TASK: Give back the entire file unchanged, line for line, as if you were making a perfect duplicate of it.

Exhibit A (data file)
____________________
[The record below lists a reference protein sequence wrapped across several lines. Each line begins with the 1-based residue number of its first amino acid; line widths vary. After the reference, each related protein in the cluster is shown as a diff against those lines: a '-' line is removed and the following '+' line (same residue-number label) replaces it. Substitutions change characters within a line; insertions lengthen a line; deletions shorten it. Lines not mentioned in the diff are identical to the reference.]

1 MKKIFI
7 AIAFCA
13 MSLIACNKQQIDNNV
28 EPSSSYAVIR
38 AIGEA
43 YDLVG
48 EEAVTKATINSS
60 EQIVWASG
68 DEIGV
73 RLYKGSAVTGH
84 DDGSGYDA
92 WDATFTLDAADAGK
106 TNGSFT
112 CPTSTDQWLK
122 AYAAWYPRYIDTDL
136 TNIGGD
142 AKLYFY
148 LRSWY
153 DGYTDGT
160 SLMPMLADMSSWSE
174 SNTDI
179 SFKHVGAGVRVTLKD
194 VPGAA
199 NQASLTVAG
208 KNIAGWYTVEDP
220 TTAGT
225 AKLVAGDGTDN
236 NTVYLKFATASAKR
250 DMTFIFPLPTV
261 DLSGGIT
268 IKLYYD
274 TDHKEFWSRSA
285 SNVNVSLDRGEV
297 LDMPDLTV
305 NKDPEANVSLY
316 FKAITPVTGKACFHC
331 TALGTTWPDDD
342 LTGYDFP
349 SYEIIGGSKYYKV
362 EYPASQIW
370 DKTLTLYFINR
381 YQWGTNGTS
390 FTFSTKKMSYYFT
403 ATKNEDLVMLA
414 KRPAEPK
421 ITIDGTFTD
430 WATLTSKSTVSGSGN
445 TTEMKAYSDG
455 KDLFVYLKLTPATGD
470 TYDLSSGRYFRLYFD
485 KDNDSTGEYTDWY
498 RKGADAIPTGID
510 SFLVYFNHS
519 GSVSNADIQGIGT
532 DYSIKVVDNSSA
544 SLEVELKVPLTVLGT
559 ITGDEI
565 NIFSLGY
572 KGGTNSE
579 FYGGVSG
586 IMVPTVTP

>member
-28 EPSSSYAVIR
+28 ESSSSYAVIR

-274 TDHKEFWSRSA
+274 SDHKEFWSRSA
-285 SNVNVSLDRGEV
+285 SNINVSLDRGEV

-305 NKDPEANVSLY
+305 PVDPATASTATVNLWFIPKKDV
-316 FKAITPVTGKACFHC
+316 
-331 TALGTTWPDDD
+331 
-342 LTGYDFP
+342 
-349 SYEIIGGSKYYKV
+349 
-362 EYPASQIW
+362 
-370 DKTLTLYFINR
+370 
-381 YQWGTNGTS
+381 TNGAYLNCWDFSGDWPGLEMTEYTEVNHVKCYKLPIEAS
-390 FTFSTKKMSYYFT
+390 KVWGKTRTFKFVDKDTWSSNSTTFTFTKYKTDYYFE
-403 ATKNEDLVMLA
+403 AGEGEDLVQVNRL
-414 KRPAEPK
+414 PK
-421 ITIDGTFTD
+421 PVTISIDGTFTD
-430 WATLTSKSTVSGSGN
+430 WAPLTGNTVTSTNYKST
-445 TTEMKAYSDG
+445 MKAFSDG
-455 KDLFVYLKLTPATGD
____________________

[The record below lists a reference protein sequence wrapped across several lines. Each line begins with the 1-based residue number of its first amino acid; line widths vary. After the reference, each related protein in the cluster is shown as a diff against those lines: a '-' line is removed and the following '+' line (same residue-number label) replaces it. Substitutions change characters within a line; insertions lengthen a line; deletions shorten it. Lines not mentioned in the diff are identical to the reference.]

1 MKKIFI
7 AIAFCA
13 MSLIACNKQQIDNNV
28 EPSSSYAVIR
38 AIGEA
43 YDLVG
48 EEAVTKATINSS
60 EQIVWASG
68 DEIGV
73 RLYKGSAVTGH
84 DDGSGYDA
92 WDATFTLDAADAGK
106 TNGSFT
112 CPTSTDQWLK
122 AYAAWYPRYIDTDL
136 TNIGGD
142 AKLYFY
148 LRSWY
153 DGYTDGT
160 SLMPMLADMSSWSE
174 SNTDI
179 SFKHVGAGVRVTLKD
194 VPGAA
199 NQASLTVAG
208 KNIAGWYTVEDP
220 TTAGT
225 AKLVAGDGTDN
236 NTVYLKFATASAKR
250 DMTFIFPLPTV
261 DLSGGIT
268 IKLYYD
274 TDHKEFWSRSA
285 SNVNVSLDRGEV
297 LDMPDLTV
305 NKDPEANVSLY
316 FKAITPVTGKACFHC
331 TALGTTWPDDD
342 LTGYDFP
349 SYEIIGGSKYYKV
362 EYPASQIW
370 DKTLTLYFINR
381 YQWGTNGTS
390 FTFSTKKMSYYFT
403 ATKNEDLVMLA
414 KRPAEPK
421 ITIDGTFTD
430 WATLTSKSTVSGSGN
445 TTEMKAYSDG
455 KDLFVYLKLTPATGD
470 TYDLSSGRYFRLYFD
485 KDNDSTGEYTDWY
498 RKGADAIPTGID
510 SFLVYFNHS
519 GSVSNADIQGIGT
532 DYSIKVVDNSSA
544 SLEVELKVPLTVLGT
559 ITGDEI
565 NIFSLGY
572 KGGTNSE
579 FYGGVSG
586 IMVPTVTP

>member
-28 EPSSSYAVIR
+28 ESSSSYAVIR

-274 TDHKEFWSRSA
+274 SDHKEFWSRSA
-285 SNVNVSLDRGEV
+285 SNINVSLDRGEV

-305 NKDPEANVSLY
+305 PVDPATASTATVNLWFIPKKDV
-316 FKAITPVTGKACFHC
+316 
-331 TALGTTWPDDD
+331 
-342 LTGYDFP
+342 
-349 SYEIIGGSKYYKV
+349 
-362 EYPASQIW
+362 
-370 DKTLTLYFINR
+370 
-381 YQWGTNGTS
+381 TNGAYLNCWDFSGDWPGLEMTEYTEVNHVKCYKLPIEAS
-390 FTFSTKKMSYYFT
+390 KVWGKTRTFKFVDKDTWSSNSTTFTFTKYKTDYYFE
-403 ATKNEDLVMLA
+403 AGEGEDLVQVNRL
-414 KRPAEPK
+414 PK
-421 ITIDGTFTD
+421 PVTISIDGTFTD
-430 WATLTSKSTVSGSGN
+430 WAPLTGNTVTSTNYKST
-445 TTEMKAYSDG
+445 MKAFSDG
-455 KDLFVYLKLTPATGD